Katherine Hankey

From Wikipedia, the free encyclopedia
Jump to: navigation, search
Katherine Hankey

Arabella Katherine Hankey (January 12, 1834–May 9, 1911)[1] was an English evangelist who is best known for being the author of a poem from which the hymns, "Tell me the old, old story" and "I Love to Tell the Story", were derived.[2][3]


Hanky was born in 1834, the daughter of a prosperous banker in London. Her family were devout Anglicans and members of the Clapham Sect. She was inspired by the Methodist revival of John Wesley and organised and taught in Sunday schools in London. She then did missionary work as a nurse in Africa, assisting her brother.[2]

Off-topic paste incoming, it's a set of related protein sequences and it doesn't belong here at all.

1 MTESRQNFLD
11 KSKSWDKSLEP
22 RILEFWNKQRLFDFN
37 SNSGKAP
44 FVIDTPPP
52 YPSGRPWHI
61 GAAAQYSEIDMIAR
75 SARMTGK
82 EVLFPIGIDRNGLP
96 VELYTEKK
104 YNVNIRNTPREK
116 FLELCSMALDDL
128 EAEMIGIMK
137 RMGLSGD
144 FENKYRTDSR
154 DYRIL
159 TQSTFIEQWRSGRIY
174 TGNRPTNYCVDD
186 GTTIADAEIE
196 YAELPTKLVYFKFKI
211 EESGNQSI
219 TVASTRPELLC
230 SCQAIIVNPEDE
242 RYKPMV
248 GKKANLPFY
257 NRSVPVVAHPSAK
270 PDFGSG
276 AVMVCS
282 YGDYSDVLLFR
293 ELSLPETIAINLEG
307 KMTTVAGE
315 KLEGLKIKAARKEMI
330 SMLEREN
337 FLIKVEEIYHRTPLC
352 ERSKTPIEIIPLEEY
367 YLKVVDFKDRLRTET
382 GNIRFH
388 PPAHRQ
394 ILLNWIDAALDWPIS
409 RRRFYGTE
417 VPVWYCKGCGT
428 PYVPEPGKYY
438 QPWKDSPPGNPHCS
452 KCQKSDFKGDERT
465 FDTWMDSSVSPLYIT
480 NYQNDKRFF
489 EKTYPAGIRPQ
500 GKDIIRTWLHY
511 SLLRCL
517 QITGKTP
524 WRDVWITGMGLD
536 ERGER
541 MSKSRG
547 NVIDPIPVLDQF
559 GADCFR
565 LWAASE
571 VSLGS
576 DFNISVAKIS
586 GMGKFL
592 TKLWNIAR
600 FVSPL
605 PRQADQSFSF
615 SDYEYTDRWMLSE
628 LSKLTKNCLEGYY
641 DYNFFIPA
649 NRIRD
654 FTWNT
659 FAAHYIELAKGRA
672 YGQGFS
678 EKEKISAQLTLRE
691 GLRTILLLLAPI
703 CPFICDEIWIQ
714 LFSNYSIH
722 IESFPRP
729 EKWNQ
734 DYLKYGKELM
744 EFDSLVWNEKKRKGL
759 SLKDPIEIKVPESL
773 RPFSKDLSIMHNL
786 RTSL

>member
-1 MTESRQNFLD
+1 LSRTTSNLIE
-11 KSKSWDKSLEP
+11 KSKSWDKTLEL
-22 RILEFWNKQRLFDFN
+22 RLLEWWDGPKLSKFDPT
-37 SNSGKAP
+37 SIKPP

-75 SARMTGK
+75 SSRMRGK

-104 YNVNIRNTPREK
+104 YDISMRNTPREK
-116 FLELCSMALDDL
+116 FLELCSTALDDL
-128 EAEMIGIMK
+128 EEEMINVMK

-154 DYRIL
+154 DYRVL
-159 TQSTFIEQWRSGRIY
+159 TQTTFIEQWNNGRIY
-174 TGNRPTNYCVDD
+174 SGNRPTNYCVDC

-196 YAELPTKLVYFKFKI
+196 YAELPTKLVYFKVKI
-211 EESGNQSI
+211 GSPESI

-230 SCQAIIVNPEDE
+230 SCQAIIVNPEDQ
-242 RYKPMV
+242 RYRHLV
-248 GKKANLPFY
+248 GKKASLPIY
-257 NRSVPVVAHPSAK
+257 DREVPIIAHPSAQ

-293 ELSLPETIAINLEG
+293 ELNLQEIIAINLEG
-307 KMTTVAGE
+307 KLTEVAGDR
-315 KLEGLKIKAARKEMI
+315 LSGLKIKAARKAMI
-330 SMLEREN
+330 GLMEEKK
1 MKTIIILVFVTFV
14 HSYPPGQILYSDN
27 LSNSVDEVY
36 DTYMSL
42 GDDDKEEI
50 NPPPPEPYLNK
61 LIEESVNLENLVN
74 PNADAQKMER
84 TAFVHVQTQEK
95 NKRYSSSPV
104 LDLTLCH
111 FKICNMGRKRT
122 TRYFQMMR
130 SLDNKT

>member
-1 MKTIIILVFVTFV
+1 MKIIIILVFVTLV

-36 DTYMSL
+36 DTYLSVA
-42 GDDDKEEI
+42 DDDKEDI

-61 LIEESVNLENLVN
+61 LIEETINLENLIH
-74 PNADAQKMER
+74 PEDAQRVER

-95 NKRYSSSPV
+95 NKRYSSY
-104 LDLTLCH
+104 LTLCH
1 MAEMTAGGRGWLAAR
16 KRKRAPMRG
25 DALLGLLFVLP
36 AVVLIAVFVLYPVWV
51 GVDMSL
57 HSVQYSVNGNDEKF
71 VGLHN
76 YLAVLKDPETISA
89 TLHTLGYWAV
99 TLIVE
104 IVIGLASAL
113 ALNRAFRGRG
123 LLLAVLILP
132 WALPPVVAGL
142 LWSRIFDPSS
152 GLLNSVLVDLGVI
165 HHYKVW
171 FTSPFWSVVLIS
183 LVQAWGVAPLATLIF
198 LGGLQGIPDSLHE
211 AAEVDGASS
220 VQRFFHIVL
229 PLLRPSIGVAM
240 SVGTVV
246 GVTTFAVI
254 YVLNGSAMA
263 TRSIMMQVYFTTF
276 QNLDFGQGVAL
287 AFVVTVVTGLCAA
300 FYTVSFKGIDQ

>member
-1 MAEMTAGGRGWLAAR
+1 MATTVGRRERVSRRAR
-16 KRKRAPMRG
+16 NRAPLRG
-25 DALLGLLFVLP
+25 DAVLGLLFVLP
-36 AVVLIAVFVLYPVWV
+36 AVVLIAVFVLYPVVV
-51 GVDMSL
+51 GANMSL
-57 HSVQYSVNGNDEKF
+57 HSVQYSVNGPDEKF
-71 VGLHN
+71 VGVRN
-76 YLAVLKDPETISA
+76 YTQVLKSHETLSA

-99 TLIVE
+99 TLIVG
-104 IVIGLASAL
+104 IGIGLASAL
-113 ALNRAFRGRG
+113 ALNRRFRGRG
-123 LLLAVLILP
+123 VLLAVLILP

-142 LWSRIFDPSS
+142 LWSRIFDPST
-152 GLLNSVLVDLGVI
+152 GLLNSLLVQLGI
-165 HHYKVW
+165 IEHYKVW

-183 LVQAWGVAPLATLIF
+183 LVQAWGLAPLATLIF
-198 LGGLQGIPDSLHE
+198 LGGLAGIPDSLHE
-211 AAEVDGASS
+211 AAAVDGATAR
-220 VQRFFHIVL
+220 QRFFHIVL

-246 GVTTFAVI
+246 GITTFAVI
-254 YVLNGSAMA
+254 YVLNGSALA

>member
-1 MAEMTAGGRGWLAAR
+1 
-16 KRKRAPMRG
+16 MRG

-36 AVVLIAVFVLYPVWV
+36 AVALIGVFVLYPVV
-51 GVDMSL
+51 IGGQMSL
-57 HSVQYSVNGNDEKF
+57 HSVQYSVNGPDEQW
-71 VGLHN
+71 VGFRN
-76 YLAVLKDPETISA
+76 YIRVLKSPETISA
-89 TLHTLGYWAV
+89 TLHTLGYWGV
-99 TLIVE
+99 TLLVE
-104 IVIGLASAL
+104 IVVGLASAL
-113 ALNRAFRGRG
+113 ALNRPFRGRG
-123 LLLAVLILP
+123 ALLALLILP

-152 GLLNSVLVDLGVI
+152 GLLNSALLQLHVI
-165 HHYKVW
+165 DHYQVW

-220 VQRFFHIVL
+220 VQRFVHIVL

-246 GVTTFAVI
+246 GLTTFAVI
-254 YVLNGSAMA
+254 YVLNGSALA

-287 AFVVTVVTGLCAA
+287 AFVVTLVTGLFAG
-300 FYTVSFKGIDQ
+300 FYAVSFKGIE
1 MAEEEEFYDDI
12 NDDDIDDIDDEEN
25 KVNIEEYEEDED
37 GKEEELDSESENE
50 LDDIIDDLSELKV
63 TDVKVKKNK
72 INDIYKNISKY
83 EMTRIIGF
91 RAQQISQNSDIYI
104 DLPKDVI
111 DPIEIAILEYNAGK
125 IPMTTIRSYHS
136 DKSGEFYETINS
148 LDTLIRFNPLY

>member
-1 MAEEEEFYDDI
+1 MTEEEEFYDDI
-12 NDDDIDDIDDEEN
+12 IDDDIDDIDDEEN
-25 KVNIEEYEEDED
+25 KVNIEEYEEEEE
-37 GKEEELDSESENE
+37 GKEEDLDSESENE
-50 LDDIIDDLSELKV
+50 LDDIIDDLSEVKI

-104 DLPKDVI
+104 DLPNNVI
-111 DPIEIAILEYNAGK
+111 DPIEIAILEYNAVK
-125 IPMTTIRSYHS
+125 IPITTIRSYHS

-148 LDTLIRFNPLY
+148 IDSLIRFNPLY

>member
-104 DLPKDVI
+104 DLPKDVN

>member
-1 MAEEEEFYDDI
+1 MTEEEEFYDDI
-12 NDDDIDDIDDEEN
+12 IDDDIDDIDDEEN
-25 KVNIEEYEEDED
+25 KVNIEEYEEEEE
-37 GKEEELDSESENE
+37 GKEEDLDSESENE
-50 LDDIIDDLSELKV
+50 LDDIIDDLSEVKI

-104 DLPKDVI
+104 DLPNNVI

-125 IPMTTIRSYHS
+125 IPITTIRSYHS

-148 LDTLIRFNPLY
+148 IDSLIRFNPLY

In 1866, she had a serious illness and was bedridden for a long convalescence.[3] During this time, she wrote her long poem of 100 verses in two parts - The Story Wanted and The Story Told.[2]

She recovered from the illness and lived to the age of 77, dying in 1911.[citation needed]

See also[edit]

English women hymnwriters (18th to 19th-century)


  1. ^ Arabella Katherine Hankey, CyberHymnal.org
  2. ^ a b c Warren Shiver (November 9, 2007), Stories Behind The Hymns, The Gaffney Ledger 
  3. ^ a b Arabella Katherine Hankey